#define configUSE_TRACE_FACILITY 1
At the very end of the file add the statement:
Call Trace initialization and start the trace
A call to the trace data initialization function vTraceInitTraceData() must be added before any functionality will try to use the data buffer. Often it is best placed after initialization of the system clock, but before any RTOS API calls are done.
Recording of trace data is started by a call to uiTraceStart(), this should be placed before the part of the system you want to investigate. For this demo I place the call before starting the RTOS. Usually both these places are found in the main()function of the system.
Cortex A9 Peripheral Base Address
On this family of devices, the base address of private memory needs to be defined, this is done in the file trcKernelPort.h,
#define CA9_MPCORE_PERIPHERAL_BASE_ADDRESS 0xF8F00000
The exact value here depends on the implementation.
Debugging and extracting trace data
The project will hopefully now build, so build download and start execution. Since the extra overhead introduced by the recorder code is often negligible, you will probably not notice any difference until you extract the trace data from the system.
After the software has executed past the points you wish to analyze, halt execution. Dumping the content of memory to a file is possible using a menu item in the Xilinx IDE.Search for Xilinx Tools -> Dump/Restore Data File. In the menu, select the core you are running the RTOS on, Processor -> Select -> Name=Xilinx Hardware ->APU -> ARM Cortex-A9 MPCore #0 in my case. File Location -> Select where to store the file.
To find the start address, the easiest way is to select the entire RAM. This could be perceived as wasteful, so let us narrow the range down slightly. Open the map-file, it is available from the C/C++ view, under Project explorer -> [Project Name] -> Debug -> [output name].map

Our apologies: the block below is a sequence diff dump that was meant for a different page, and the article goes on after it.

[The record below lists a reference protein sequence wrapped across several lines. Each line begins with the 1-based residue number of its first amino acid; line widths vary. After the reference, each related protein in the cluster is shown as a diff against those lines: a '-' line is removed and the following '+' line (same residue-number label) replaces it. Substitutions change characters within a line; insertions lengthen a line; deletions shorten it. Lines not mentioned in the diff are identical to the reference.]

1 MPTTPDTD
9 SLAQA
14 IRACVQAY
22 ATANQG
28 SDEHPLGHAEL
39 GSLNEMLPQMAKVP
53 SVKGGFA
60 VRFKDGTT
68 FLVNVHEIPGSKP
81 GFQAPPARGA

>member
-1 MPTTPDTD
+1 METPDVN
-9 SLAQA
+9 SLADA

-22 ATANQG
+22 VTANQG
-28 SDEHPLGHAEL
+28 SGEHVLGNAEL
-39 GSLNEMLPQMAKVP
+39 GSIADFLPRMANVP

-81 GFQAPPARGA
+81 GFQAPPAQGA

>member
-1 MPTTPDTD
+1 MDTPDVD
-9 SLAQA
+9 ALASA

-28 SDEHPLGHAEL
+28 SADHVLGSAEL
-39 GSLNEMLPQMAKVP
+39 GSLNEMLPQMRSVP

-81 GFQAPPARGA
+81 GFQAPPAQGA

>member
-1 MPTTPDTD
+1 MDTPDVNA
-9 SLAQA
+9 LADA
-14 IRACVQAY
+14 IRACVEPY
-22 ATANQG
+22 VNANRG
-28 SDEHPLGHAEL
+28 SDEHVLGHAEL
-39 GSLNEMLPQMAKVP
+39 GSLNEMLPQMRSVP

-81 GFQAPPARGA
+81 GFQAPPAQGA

The memory selected must include the entire structure RecorderData, but it can be larger than that, as Tracealyzer will find the structure by searching start and end markers. In my case the location is 0x1452dc and the size is 0x62b8c. I select to dump memory from 0x145000 and dump 0x65000 bytes. It should cover the buffer area even if it grows a bit.
Here Tracealyzer will warn you if any of the Ndefines in trcConfig.h is too small, so follow the advice in the file:
“It can be wise to start with large values for these constants, unless you are very confident on these numbers. Then do a recording and check the actual usage by selecting View menu -> Trace Details -> Resource Usage -> Object Table.”
Once you have saved the file you can start to analyze it in Tracealyzer. File -> Open. The result should be something similar to this view:
To learn what you really can do with the trace, look at our other technical blogs, or download an evaluation of Tracealyzer.
Tracealyzer comes with a prebuilt data sample that you can experiment with to understand what Tracealyzer can reveal from a run using an RTOS.